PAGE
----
Ukraine Remains Intent In Reclaiming Crimea
Ukraine said Thursday it is intent in its demand that Russia withdraw its troops from Crimea, which Moscow illegally annexed in 2014, as well as other territory in eastern Ukraine that Russia claimed last year.
Ukrainian Foreign Minister Dmytro Kuleba, via video, told the first Black Sea Security Conference in Bucharest, Romania, that Russia’s invasion of Ukraine, now in its 14th month, is “a bleeding wound in the middle of Europe,” but that all internationally recognized borders of Ukraine must be honored.
“We are united by U.N. Charter principles and the shared conviction that Crimea is Ukraine and it will return under Ukraine’s control,” Kuleba said.
“Every time you hear anyone from any corner of the world saying that Crimea is somehow special and should not be returned to Ukraine, as any other part of our territory, you have to know one thing: Ukraine categorically disagrees with these statements,” he told representatives of 50 countries attending the conference in the Romanian capital.
While Moscow failed in the early stages of the war last year to take control of all of Ukraine, it has continued to control Crimea and parts of eastern Ukraine, even as fierce fighting rages in the eastern industrialized territory. Russia claimed to have annexed the Donetsk, Kherson, Luhansk, and Zaporizhzhia provinces last September but does not control all the land in the four regions.
There are no signs of peace talks anytime soon, although Ukraine and Russia have several times exchanged prisoners of war and engaged in a wartime deal to export Ukrainian grain and Russian grain and fertilizers.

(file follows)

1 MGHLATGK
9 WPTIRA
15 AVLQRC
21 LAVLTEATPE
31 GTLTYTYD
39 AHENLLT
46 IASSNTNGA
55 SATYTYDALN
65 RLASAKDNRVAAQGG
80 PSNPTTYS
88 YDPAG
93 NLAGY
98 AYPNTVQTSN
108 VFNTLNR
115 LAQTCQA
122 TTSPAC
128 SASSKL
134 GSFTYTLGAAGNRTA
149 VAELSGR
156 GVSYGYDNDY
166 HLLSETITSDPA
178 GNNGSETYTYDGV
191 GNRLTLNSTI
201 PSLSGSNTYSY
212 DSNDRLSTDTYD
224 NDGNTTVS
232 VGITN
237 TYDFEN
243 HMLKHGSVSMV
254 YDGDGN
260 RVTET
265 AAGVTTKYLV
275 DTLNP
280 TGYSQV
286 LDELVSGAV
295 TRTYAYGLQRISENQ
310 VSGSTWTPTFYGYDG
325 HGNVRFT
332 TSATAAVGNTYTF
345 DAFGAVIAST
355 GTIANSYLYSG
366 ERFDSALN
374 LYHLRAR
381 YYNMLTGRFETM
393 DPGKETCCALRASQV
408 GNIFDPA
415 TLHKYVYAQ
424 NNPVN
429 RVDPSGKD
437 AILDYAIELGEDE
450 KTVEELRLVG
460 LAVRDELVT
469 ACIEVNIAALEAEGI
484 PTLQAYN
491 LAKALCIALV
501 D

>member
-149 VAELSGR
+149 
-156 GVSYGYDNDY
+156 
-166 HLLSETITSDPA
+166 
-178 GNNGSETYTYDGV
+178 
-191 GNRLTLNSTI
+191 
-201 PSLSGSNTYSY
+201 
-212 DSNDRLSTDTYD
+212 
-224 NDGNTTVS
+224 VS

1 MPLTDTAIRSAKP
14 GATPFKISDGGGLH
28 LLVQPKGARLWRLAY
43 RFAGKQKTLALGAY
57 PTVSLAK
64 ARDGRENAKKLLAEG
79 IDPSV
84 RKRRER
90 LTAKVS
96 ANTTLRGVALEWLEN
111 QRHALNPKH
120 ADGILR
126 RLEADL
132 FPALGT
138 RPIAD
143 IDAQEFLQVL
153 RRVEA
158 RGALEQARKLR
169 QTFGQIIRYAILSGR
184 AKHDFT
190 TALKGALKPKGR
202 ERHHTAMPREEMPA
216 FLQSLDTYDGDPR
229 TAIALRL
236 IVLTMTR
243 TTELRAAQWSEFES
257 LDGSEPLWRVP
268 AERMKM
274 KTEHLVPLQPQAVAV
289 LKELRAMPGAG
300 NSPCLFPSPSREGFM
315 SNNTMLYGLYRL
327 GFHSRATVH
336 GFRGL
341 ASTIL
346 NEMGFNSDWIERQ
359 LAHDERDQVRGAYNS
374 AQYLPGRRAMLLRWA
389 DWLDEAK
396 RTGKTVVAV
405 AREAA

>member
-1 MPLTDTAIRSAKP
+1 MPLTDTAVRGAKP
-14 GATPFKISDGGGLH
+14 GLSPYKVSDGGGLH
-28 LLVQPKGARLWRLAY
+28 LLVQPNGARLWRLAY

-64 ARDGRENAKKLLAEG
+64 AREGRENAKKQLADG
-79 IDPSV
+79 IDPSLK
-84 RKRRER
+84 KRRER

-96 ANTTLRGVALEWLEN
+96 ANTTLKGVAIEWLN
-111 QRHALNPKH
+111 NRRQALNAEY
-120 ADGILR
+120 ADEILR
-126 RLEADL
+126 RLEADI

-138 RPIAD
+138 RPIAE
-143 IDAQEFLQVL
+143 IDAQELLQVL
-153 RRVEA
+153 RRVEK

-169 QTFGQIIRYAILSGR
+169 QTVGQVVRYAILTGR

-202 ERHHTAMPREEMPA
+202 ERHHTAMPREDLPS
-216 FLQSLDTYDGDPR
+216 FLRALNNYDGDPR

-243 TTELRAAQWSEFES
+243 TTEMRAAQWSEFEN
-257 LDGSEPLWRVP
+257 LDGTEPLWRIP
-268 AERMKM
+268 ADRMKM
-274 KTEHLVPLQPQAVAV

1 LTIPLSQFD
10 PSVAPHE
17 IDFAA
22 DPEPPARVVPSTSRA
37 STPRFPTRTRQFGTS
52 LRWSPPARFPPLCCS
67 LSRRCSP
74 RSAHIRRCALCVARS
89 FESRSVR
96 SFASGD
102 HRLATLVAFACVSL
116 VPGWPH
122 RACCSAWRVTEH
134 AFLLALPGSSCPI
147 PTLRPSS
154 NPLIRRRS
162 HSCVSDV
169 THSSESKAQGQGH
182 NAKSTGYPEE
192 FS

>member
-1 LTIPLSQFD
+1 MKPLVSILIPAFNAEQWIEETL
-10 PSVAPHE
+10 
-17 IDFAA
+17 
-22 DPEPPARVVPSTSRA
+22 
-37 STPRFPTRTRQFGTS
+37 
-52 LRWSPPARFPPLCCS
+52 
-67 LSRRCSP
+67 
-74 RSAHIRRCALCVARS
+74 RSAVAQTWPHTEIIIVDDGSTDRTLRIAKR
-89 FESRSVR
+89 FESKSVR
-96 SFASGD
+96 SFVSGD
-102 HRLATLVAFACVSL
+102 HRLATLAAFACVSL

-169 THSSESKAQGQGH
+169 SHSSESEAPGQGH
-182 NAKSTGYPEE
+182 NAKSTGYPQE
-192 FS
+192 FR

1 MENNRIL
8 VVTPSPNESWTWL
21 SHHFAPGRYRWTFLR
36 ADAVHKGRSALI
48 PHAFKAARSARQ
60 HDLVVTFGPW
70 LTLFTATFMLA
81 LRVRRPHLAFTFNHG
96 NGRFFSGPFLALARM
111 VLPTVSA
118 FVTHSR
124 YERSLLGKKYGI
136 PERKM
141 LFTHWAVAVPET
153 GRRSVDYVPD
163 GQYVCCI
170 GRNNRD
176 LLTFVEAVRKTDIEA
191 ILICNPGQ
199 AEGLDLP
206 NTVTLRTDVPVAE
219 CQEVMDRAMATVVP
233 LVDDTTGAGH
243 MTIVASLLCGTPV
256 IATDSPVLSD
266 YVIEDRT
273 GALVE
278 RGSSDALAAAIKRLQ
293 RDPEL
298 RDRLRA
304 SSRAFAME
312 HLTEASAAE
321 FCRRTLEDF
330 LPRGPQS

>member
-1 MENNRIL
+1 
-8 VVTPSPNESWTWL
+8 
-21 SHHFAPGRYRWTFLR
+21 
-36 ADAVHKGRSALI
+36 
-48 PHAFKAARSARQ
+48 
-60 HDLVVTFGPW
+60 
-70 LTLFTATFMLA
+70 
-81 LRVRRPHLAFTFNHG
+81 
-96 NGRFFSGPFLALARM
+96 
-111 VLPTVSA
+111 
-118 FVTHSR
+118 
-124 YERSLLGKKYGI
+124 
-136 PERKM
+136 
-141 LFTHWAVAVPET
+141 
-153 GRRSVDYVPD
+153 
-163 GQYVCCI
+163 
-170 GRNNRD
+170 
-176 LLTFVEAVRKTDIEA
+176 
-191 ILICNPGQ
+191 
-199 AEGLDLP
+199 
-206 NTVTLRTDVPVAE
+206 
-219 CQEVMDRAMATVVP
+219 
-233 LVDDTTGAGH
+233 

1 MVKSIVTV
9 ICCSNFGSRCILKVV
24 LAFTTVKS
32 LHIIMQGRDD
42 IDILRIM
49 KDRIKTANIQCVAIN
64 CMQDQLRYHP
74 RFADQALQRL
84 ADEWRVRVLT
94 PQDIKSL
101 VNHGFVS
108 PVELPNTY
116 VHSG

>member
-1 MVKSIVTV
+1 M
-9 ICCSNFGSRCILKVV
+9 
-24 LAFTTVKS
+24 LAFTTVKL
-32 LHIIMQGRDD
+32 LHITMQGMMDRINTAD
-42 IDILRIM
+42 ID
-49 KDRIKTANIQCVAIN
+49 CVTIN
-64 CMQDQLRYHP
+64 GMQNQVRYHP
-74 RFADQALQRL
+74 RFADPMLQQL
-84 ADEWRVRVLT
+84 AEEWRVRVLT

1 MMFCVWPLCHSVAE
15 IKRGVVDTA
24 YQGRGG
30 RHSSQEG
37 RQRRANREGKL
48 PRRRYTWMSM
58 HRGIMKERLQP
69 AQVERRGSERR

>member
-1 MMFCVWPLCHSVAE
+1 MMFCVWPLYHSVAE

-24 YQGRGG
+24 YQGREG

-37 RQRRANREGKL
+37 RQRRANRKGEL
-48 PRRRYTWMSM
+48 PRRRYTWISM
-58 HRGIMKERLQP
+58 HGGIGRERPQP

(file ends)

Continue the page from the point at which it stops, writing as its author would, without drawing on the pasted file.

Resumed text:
The Washington Post reported Thursday that highly sensitive U.S. government documents leaked online show that the Defense Intelligence Agency has concluded that the war is still likely to be going on in 2024 and that even if Ukraine recaptures “significant” amounts of territory and inflicts “unsustainable losses on Russian forces,” it would not lead to peace talks.
“Negotiations to end the conflict are unlikely during 2023 in all considered scenarios,” the document said.
Video shows beheading
Ukrainian officials on Wednesday opened an investigation into a video on social media purportedly showing one of Kyiv’s soldiers being beheaded.
News agencies could not immediately verify the authenticity of the video. But Ukrainian President Volodymyr Zelenskyy said in a video message, “There is something that no one in the world can ignore: how easily these beasts kill.”
Zelenskyy said the video showed the “execution of a Ukrainian captive” and that “everyone must react. Do not expect that it will be forgotten, that time will pass.”
The video appears to show a man in green fatigues with a yellow armband, typically worn by Ukrainian fighters. His screams are heard before another man in camouflage uses a knife to decapitate him. The man in camouflage and another man both speak Russian.
Ukraine’s state security service has opened an investigation, said Vasyl Maliuk, head of the agency. Officials are studying the video to identify those responsible, as well as to identify the victim.
Kremlin spokesman Dmitry Peskov called the footage “horrible” but said that its authenticity needed to be verified.
Ukraine’s human rights chief Dmytro Lubinets said he will request that the U.N.’s Human Rights Committee investigate.
Writing on Telegram, Lubinets said, “A public execution of a captive is yet another indication of a breach of Geneva Convention norms, international humanitarian law, a breach of the fundamental right to life.”
Ukraine has repeatedly accused Russia of committing war crimes and targeting civilians during its invasion of Ukraine, now in its 14th month, while Moscow says it has only targeted military sites and electrical and water infrastructure.
The International Criminal Court in The Hague, Netherlands has issued an arrest warrant for Russian President Vladimir Putin, accusing him of war crimes in the abductions of children from Ukraine.
VOA national security correspondent Jeff Seldin contributed to this report.